IRELAND's David Simpson reclaimed the Science Supplements BHS Queen Elizabeth II Cup on Saturday.
His first win in the class came in 2016 on Chessy 17, and this time it was Gentleman VH Veldof who carried David to victory, despite the disadvantage of an early draw.
Having netted the first clear of the competition, David was first to go against the clock in the second round. He set a tough time of 41.05 to put pressure on the others, and while Mark Edwards was able to go quicker, a fence down dropped him to fourth place.
Helen Tredwell (Larksong) took second, with Will Fletcher – whose mother Tina won the Queen Elizabeth II Cup three times – taking third place on Persimmon.
For Irishman David, the All England Jumping Course is a home from home – he is based nearby in West Sussex, and was formerly a stable jockey for Hickstead’s Shane Breen. He has only had the ride on Gentleman VH Veldof for a few weeks.
“He landed on the Monday before the Al Shira’aa Derby show in June, so that was our first show with him. I really, really like him. For such a short period together, we seem to have clicked quite well,” he says. “All the girls absolutely love him, so he must be a bit of a gentleman! For me, he’s absolutely lovely to work with. Michael Whitaker rode him before me, so I went back and watched a couple of videos of him riding him. Obviously I can’t copy him, but it gave me some ideas!”
Win for Whitaker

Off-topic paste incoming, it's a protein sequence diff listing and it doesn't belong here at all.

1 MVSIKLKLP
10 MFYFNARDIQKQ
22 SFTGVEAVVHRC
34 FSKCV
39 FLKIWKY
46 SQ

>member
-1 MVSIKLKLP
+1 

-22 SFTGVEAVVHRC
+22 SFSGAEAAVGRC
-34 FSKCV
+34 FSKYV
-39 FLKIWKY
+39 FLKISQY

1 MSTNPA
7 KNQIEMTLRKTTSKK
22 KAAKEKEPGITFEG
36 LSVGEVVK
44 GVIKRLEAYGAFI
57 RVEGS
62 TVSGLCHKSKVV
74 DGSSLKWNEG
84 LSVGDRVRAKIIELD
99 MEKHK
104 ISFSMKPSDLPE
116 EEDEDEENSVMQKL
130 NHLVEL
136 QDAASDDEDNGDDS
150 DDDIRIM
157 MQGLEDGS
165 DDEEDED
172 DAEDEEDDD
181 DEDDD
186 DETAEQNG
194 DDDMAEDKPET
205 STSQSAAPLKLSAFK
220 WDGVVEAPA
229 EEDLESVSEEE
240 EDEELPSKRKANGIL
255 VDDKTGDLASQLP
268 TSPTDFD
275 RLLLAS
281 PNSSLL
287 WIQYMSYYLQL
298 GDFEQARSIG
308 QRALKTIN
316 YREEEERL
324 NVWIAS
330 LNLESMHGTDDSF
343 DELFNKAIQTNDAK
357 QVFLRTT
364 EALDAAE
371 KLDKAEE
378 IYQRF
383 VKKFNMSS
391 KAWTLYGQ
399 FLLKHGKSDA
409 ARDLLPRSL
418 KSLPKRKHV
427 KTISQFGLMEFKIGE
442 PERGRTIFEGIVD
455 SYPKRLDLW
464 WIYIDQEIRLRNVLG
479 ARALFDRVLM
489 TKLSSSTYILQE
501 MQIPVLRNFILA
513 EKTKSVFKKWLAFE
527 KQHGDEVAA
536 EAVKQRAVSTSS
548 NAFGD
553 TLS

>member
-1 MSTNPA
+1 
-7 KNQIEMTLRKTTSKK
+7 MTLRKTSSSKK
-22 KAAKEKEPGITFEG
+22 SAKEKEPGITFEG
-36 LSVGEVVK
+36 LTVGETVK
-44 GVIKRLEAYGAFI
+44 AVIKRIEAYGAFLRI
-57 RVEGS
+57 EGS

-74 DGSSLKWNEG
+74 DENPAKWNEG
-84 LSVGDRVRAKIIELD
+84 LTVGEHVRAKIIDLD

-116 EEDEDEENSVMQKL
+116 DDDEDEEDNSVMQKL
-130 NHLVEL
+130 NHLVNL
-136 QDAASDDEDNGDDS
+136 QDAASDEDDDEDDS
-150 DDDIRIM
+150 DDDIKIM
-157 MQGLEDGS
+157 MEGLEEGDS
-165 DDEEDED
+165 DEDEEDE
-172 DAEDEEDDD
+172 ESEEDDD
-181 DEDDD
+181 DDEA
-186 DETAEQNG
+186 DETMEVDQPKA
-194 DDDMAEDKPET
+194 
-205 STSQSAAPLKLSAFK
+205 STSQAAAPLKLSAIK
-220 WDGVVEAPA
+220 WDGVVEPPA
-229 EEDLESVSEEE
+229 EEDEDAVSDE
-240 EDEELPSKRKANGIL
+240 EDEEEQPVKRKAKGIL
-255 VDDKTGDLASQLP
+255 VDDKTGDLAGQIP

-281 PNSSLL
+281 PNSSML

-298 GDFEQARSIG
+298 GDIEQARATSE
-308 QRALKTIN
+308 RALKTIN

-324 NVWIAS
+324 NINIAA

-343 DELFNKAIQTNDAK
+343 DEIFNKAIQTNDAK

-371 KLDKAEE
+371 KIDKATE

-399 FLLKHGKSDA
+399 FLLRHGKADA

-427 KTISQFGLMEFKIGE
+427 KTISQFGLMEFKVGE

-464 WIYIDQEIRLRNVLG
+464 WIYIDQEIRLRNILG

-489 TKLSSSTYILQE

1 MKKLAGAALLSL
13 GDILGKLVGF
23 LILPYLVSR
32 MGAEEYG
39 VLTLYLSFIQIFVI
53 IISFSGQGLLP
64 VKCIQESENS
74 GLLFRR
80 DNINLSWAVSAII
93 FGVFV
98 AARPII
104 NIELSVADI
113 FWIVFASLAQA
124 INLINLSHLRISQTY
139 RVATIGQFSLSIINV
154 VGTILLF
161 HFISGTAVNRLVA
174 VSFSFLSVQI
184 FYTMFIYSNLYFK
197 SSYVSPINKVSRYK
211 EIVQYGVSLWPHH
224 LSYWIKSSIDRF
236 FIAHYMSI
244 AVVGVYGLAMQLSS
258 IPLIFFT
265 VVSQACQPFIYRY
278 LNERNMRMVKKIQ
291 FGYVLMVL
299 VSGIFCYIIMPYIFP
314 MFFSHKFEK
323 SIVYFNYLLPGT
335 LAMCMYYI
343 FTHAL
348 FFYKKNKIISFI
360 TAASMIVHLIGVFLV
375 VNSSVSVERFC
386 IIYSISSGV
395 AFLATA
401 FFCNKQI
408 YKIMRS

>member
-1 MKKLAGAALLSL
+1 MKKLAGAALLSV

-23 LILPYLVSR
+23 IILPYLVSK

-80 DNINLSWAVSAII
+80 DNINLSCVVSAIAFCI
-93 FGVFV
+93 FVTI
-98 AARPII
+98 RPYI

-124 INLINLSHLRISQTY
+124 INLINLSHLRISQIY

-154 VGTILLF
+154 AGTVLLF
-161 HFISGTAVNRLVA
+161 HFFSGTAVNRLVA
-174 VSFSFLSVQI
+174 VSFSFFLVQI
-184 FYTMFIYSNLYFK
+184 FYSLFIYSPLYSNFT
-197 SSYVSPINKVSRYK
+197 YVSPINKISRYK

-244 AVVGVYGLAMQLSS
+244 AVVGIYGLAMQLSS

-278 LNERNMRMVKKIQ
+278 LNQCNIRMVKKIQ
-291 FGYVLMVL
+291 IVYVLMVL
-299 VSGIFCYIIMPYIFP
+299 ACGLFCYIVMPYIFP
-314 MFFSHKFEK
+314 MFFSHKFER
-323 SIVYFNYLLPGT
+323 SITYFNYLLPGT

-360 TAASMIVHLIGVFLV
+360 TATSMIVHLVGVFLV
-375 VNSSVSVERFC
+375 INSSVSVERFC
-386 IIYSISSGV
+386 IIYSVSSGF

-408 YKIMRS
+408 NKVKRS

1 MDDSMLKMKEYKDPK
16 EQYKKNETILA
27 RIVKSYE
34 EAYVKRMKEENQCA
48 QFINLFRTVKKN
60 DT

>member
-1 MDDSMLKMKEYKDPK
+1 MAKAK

Ellen Whitaker made a welcome return to winning in the Longines International Arena when she claimed the top spot in the BEMER Speed Classic. Her time of 59.80sec put her clear of a stellar line-up of German stars, including runner-up Marcus Ehning, David Will in third and Michael Jung in fourth.
Whitaker’s winning ride was Diola, who is the daughter of Locarno – the horse who took Ellen to second place in her first ever Hickstead Derby when she was just 18 years old.
“It’s always nice to be in first place in the international arena at Hickstead - it just happens to have been a while since my last one!” said Ellen. “But it’s a lovely win for a few reasons – one, because it’s been a tricky route back, two, because she’s a homebred mare, and three, because her half-bred sister Lavano won it with my brother Joe two years ago. Both are by Locarno, who loved that arena and his offspring also do.”
Ellen had a lot of success as a young rider and made a successful switch to senior competition, but she has had a bit of time out from competing at the highest level after having her two sons. Now she is back at the top, having been longlisted for the European championships, and her win at Hickstead today proves she’s on great form. “It’s nice to go into a class like that with a fighting chance and feel like myself again - to feel at home,” added Ellen.
In the showing classes, profilic producer Jayne Ross claimed another title when lifting the Brereton Supreme Hack Championship with Forgeland Hyde Park, while Greer Taverner and The Politician got the judge’s vote in the David Stennett Ltd Small Hunter.
Nurse Charlotte Leonard and Nicky Nelson’s prolific miniature mare Karosel Alamo’s Perdita finally claimed the BMHS Supreme Miniature Horse Championship, after coming so close on a number of occasions.
“I’m ecstatic – it’s something we’ve tried so hard to get, and we’ve been reserve champions three times,” said Charlotte.
Today the Longines Royal International Horse Show draws to a close, culminating in the prestigious Longines BHS King George V Gold Cup. The last British rider to win this Grand Prix class was Ben Maher in 2013, and his winning ride that year – his Olympic 2012 horse Tripple X III – will be retired shortly before this year’s class.
Source: Hickstead press release